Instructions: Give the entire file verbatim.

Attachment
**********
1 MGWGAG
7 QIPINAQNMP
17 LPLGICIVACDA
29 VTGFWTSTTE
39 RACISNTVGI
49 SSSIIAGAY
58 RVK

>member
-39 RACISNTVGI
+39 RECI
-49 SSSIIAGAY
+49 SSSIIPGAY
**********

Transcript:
1 MGWGAG
7 QIPINAQNMP
17 LPLGICIVACDA
29 VTGFWTSTTE
39 RACISNTVGI
49 SSSIIAGAY
58 RVK

>member
-39 RACISNTVGI
+39 RECI
-49 SSSIIAGAY
+49 SSSIIPGAY